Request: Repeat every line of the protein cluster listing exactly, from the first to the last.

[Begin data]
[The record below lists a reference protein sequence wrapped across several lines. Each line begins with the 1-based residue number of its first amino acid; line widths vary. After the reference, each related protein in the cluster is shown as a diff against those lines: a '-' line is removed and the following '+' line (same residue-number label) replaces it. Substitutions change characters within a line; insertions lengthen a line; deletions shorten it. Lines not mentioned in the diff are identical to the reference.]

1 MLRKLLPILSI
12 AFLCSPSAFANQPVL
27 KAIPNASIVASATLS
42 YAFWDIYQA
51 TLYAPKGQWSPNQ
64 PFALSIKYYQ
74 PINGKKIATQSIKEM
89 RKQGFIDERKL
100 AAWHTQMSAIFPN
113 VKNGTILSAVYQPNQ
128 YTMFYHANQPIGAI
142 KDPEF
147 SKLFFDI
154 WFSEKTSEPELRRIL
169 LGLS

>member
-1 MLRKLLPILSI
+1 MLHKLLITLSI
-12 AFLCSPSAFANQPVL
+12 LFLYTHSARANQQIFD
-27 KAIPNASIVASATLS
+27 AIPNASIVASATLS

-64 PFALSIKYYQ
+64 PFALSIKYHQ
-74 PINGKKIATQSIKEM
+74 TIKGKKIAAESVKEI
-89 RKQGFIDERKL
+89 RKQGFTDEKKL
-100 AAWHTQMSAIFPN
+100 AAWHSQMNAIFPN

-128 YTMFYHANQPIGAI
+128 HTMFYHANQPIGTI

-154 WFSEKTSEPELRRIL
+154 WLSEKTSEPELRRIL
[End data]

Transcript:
[The record below lists a reference protein sequence wrapped across several lines. Each line begins with the 1-based residue number of its first amino acid; line widths vary. After the reference, each related protein in the cluster is shown as a diff against those lines: a '-' line is removed and the following '+' line (same residue-number label) replaces it. Substitutions change characters within a line; insertions lengthen a line; deletions shorten it. Lines not mentioned in the diff are identical to the reference.]

1 MLRKLLPILSI
12 AFLCSPSAFANQPVL
27 KAIPNASIVASATLS
42 YAFWDIYQA
51 TLYAPKGQWSPNQ
64 PFALSIKYYQ
74 PINGKKIATQSIKEM
89 RKQGFIDERKL
100 AAWHTQMSAIFPN
113 VKNGTILSAVYQPNQ
128 YTMFYHANQPIGAI
142 KDPEF
147 SKLFFDI
154 WFSEKTSEPELRRIL
169 LGLS

>member
-1 MLRKLLPILSI
+1 MLHKLLITLSI
-12 AFLCSPSAFANQPVL
+12 LFLYTHSARANQQIFD
-27 KAIPNASIVASATLS
+27 AIPNASIVASATLS

-64 PFALSIKYYQ
+64 PFALSIKYHQ
-74 PINGKKIATQSIKEM
+74 TIKGKKIAAESVKEI
-89 RKQGFIDERKL
+89 RKQGFTDEKKL
-100 AAWHTQMSAIFPN
+100 AAWHSQMNAIFPN

-128 YTMFYHANQPIGAI
+128 HTMFYHANQPIGTI

-154 WFSEKTSEPELRRIL
+154 WLSEKTSEPELRRIL